It's no Triffid, but a new species of giant pitcher plant discovered in the highlands of the Philippines has a hunger for mammalian flesh. Fortunately, they're mostly interested in insects and rodents — at least for now.
During a recent expedition to the Philippines' central highlands, a group of botanists discovered several unusual and previously undocumented plants and fungi. Among these discoveries was the Nepenthes attenboroughii, which they named for naturalist and carnivorous plant enthusiast David Attenborough. One of the largest pitcher plants ever discovered, N. attenboroughii produces pitchers up to two liters in volume, which attract and trap small animals. Like other carnivorous plants, N. attenboroughii traps and eats insects, but can also snack on rodents as large as rats.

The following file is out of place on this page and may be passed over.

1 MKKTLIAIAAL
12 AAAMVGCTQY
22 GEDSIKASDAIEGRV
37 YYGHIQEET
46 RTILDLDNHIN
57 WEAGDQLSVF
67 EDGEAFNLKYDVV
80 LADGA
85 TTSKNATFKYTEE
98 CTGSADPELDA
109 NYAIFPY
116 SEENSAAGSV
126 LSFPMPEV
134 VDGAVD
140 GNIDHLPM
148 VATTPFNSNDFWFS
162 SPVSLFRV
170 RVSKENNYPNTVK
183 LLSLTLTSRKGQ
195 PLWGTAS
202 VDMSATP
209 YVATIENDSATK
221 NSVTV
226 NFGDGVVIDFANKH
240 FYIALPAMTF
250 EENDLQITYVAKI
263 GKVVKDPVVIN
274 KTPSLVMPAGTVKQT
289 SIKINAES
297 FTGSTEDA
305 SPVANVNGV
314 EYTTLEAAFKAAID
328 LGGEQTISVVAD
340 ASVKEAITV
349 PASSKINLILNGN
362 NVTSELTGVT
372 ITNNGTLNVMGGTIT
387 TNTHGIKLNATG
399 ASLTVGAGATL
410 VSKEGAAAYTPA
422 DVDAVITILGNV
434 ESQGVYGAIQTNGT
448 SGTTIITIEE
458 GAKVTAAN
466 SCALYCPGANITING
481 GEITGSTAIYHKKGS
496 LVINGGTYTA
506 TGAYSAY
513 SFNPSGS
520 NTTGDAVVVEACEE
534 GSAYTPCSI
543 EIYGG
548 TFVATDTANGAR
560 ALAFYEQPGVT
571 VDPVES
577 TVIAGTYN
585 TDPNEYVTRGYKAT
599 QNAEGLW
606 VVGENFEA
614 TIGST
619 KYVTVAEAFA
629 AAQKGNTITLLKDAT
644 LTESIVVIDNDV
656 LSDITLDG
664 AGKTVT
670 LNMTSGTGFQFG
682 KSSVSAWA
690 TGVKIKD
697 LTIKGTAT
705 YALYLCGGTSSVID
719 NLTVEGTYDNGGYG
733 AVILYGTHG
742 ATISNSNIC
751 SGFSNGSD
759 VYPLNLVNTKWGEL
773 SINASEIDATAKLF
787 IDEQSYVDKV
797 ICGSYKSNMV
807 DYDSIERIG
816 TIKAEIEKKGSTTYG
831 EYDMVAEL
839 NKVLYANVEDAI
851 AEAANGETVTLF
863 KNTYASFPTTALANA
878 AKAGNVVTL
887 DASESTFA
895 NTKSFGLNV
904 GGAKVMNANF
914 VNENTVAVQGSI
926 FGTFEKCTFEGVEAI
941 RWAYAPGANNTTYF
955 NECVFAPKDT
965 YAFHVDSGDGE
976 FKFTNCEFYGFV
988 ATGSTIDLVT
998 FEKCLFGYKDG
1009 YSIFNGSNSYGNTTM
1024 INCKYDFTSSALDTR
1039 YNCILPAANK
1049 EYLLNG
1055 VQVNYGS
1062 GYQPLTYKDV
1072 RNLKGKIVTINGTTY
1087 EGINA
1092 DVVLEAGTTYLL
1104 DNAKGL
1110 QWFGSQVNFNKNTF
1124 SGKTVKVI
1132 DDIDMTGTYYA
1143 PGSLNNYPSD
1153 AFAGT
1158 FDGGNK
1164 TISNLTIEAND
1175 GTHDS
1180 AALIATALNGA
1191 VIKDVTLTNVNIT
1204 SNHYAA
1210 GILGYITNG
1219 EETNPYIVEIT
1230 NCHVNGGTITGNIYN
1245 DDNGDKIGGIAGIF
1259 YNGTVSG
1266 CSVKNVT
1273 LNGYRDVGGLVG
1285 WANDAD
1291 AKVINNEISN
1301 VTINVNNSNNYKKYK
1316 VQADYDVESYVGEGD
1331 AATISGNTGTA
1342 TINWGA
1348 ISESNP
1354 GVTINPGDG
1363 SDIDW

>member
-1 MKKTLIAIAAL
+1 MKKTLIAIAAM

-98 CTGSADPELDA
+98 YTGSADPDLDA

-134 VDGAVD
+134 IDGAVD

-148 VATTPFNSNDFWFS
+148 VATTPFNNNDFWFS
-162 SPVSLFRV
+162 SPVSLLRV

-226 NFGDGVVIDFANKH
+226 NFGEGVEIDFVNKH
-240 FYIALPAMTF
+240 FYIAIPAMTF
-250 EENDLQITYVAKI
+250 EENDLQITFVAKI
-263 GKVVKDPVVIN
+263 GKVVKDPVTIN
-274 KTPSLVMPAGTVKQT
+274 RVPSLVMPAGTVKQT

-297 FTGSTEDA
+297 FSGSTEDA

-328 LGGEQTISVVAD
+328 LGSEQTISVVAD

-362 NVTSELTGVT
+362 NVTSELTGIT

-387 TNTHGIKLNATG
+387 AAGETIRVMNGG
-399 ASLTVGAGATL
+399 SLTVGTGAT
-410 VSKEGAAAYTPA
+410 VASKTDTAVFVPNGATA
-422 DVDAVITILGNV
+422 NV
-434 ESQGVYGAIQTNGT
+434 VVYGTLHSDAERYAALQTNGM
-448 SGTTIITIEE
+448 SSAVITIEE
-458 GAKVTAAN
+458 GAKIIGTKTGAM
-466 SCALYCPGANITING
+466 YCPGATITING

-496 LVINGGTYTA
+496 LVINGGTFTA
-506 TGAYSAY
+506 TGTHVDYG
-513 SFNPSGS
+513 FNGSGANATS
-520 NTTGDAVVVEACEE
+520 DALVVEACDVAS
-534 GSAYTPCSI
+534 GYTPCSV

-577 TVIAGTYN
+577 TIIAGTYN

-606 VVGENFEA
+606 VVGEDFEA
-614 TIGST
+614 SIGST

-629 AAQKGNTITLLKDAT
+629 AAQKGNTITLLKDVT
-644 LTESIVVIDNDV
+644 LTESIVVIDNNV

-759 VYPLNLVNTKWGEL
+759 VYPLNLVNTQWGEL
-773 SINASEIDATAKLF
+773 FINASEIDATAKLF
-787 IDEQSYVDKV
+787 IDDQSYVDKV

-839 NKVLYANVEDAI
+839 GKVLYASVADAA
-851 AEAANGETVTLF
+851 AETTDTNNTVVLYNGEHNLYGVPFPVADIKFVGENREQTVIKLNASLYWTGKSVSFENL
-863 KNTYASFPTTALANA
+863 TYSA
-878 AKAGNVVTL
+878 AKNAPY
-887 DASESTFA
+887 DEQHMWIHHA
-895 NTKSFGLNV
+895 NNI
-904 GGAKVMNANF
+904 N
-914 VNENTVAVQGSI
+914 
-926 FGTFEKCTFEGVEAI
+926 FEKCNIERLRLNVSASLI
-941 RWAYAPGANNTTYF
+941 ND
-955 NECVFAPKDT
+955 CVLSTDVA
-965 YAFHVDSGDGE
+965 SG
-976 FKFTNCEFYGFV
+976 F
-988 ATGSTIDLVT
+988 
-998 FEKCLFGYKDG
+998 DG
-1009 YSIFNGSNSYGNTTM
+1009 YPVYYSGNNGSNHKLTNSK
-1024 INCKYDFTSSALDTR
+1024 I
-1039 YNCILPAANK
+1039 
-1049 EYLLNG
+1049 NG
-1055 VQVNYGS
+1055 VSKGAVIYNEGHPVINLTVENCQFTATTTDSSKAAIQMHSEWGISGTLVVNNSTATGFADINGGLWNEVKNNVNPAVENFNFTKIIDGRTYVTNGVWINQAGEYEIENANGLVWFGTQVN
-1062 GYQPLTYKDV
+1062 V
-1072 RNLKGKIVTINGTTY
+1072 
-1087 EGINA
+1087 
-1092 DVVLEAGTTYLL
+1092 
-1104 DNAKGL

They're attractive enough that I wouldn't mind having a couple around as organic mouse traps, but I'd certainly keep some weedkiller handy in case it pulls a Little Shop of Horrors and starts singing showtunes about killing my dentist.